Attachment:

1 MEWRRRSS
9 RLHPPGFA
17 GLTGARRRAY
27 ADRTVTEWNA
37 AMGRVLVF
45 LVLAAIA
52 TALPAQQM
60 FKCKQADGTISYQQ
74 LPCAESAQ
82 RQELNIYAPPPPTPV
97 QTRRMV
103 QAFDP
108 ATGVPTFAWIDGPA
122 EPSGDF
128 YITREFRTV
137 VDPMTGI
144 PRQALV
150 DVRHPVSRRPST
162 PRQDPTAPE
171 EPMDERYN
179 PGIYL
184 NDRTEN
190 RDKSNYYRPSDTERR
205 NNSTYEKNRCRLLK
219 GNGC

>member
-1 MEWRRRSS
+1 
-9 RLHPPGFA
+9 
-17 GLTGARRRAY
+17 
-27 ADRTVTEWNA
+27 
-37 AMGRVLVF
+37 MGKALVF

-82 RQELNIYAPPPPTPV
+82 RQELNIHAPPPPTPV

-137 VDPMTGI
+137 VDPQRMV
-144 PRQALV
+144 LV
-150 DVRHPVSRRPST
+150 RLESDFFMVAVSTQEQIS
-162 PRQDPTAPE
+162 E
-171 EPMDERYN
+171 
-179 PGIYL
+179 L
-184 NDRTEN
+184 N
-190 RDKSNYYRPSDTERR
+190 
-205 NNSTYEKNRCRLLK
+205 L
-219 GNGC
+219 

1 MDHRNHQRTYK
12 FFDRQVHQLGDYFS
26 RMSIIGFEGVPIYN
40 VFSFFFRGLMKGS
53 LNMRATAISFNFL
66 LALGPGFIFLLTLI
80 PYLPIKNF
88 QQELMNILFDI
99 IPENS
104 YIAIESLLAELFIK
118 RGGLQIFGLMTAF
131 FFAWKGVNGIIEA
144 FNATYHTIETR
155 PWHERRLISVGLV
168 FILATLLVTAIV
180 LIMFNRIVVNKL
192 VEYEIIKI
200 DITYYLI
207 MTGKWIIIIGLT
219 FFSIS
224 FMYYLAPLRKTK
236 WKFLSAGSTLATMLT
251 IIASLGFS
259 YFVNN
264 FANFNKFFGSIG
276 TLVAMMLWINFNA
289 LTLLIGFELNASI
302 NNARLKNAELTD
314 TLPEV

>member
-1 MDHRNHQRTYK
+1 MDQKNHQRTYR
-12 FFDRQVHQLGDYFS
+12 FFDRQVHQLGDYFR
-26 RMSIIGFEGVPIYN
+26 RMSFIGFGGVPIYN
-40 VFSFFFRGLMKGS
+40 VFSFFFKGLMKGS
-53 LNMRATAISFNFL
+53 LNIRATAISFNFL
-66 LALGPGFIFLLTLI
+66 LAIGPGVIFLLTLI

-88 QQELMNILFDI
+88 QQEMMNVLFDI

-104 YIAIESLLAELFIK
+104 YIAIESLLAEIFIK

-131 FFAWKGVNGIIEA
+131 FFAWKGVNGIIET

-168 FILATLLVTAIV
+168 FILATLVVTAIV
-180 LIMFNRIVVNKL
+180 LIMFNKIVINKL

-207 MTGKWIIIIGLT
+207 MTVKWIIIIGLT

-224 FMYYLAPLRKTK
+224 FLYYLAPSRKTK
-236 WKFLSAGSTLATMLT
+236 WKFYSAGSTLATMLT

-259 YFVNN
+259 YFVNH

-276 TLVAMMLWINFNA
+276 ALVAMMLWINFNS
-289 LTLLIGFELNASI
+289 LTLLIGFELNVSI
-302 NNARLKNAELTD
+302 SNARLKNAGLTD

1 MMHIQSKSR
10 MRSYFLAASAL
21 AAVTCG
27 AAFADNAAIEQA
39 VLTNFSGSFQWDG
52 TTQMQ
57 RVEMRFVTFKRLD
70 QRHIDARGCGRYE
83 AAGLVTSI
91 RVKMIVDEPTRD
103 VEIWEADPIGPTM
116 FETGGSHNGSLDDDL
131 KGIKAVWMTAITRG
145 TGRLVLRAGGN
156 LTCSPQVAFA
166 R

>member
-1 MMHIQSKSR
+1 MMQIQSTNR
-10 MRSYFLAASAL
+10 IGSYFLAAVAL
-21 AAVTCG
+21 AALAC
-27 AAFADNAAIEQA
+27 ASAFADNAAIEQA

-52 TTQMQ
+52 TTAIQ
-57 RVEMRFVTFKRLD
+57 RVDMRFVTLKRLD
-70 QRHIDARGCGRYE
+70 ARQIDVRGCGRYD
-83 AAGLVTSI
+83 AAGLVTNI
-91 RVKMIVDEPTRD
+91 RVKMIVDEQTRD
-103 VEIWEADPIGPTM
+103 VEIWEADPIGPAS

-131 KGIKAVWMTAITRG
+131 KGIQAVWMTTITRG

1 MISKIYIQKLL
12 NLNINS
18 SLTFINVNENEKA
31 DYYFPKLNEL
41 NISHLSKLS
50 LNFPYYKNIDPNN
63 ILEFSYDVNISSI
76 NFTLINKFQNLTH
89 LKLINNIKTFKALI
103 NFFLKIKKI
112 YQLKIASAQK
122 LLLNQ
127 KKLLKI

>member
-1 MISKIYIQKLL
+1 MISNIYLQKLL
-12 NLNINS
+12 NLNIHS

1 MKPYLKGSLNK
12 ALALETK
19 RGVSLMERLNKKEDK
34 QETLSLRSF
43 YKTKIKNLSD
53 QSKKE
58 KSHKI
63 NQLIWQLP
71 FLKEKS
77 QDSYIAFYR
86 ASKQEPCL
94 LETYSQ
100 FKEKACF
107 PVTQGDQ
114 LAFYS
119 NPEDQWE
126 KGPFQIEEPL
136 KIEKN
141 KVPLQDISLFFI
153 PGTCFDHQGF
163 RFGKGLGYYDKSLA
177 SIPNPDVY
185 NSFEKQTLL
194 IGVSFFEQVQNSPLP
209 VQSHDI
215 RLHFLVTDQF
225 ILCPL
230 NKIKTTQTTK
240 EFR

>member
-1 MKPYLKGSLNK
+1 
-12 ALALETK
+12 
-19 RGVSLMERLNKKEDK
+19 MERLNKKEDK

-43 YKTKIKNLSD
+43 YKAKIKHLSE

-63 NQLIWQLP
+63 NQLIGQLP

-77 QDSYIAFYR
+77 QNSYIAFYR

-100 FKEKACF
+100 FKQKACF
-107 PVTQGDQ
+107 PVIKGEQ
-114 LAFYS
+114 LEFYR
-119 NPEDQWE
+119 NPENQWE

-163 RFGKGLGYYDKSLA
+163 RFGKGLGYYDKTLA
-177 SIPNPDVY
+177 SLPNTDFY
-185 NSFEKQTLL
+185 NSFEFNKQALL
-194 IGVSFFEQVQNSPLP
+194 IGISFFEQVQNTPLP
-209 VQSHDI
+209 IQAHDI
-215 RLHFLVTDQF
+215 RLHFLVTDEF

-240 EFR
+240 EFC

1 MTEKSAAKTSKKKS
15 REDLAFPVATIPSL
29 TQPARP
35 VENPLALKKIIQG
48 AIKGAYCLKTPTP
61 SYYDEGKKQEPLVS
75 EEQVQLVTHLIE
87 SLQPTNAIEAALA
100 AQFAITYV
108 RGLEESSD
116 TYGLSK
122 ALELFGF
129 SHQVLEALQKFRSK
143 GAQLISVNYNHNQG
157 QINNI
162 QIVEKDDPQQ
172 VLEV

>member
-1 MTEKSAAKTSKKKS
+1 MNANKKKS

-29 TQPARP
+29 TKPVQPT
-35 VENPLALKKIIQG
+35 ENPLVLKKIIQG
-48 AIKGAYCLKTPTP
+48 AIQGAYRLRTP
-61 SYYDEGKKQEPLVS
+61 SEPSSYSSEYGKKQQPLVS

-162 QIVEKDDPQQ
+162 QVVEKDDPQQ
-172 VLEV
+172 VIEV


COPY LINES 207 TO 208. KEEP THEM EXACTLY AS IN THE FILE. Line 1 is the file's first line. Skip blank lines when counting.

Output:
215 RLHFLVTDQF
225 ILCPL